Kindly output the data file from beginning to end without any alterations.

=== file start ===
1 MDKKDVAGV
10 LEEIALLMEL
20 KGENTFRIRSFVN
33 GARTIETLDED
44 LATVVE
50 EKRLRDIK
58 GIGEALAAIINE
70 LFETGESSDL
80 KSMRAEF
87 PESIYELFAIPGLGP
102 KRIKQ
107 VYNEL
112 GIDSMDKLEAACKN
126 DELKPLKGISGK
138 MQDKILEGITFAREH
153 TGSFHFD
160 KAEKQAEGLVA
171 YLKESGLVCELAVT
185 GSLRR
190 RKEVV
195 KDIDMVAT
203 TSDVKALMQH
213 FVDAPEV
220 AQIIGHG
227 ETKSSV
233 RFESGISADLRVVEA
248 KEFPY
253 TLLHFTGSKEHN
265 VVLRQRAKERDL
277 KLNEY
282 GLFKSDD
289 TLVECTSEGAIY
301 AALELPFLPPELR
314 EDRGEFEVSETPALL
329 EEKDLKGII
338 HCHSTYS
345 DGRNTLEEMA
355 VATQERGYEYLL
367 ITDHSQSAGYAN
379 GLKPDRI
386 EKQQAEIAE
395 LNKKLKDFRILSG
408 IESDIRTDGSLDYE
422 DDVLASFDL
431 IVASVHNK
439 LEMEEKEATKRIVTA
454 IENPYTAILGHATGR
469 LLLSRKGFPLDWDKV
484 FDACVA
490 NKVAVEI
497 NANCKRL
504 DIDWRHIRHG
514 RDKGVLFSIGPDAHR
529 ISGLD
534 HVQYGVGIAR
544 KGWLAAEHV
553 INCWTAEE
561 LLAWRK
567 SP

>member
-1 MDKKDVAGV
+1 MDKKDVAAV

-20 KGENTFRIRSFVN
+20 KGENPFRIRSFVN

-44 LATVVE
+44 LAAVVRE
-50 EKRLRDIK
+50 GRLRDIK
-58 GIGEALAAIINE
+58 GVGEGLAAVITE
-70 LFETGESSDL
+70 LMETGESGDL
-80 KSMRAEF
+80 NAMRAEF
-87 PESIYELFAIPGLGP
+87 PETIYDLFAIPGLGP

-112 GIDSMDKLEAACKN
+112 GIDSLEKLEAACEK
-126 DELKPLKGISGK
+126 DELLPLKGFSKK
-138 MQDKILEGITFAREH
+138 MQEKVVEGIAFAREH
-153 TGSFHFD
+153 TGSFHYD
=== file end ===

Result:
1 MDKKDVAGV
10 LEEIALLMEL
20 KGENTFRIRSFVN
33 GARTIETLDED
44 LATVVE
50 EKRLRDIK
58 GIGEALAAIINE
70 LFETGESSDL
80 KSMRAEF
87 PESIYELFAIPGLGP
102 KRIKQ
107 VYNEL
112 GIDSMDKLEAACKN
126 DELKPLKGISGK
138 MQDKILEGITFAREH
153 TGSFHFD
160 KAEKQAEGLVA
171 YLKESGLVCELAVT
185 GSLRR
190 RKEVV
195 KDIDMVAT
203 TSDVKALMQH
213 FVDAPEV
220 AQIIGHG
227 ETKSSV
233 RFESGISADLRVVEA
248 KEFPY
253 TLLHFTGSKEHN
265 VVLRQRAKERDL
277 KLNEY
282 GLFKSDD
289 TLVECTSEGAIY
301 AALELPFLPPELR
314 EDRGEFEVSETPALL
329 EEKDLKGII
338 HCHSTYS
345 DGRNTLEEMA
355 VATQERGYEYLL
367 ITDHSQSAGYAN
379 GLKPDRI
386 EKQQAEIAE
395 LNKKLKDFRILSG
408 IESDIRTDGSLDYE
422 DDVLASFDL
431 IVASVHNK
439 LEMEEKEATKRIVTA
454 IENPYTAILGHATGR
469 LLLSRKGFPLDWDKV
484 FDACVA
490 NKVAVEI
497 NANCKRL
504 DIDWRHIRHG
514 RDKGVLFSIGPDAHR
529 ISGLD
534 HVQYGVGIAR
544 KGWLAAEHV
553 INCWTAEE
561 LLAWRK
567 SP

>member
-1 MDKKDVAGV
+1 MDKKDVAAV

-20 KGENTFRIRSFVN
+20 KGENPFRIRSFVN

-44 LATVVE
+44 LAAVVRE
-50 EKRLRDIK
+50 GRLRDIK
-58 GIGEALAAIINE
+58 GVGEGLAAVITE
-70 LFETGESSDL
+70 LMETGESGDL
-80 KSMRAEF
+80 NAMRAEF
-87 PESIYELFAIPGLGP
+87 PETIYDLFAIPGLGP

-112 GIDSMDKLEAACKN
+112 GIDSLEKLEAACEK
-126 DELKPLKGISGK
+126 DELLPLKGFSKK
-138 MQDKILEGITFAREH
+138 MQEKVVEGIAFAREH
-153 TGSFHFD
+153 TGSFHYD